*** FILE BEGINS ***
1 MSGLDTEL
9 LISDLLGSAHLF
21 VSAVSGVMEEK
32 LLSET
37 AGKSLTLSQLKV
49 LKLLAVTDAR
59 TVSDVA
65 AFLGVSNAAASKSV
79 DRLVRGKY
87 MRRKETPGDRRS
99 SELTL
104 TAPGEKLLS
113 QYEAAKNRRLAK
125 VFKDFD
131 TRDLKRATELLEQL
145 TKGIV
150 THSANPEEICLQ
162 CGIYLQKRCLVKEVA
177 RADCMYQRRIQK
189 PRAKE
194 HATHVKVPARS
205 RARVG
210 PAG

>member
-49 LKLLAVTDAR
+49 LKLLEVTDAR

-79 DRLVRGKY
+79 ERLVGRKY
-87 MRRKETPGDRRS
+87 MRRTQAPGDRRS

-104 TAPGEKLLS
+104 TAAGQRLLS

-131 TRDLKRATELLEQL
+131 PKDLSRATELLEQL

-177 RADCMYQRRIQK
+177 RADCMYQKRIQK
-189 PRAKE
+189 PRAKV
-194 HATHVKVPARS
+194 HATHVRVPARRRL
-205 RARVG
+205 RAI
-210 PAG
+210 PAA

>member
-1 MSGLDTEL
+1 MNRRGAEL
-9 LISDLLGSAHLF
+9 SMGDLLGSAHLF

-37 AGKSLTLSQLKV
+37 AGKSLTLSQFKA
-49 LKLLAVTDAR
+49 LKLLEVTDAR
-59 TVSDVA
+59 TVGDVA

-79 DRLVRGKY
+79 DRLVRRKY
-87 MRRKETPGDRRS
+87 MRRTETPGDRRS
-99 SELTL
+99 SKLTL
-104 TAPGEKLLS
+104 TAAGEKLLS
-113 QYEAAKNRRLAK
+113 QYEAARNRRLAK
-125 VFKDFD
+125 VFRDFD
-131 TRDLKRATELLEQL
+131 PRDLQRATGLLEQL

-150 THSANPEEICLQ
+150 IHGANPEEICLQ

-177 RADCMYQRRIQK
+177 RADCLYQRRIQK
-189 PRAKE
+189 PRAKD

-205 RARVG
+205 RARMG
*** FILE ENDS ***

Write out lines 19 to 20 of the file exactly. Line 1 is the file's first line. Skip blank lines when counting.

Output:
177 RADCMYQRRIQK
189 PRAKE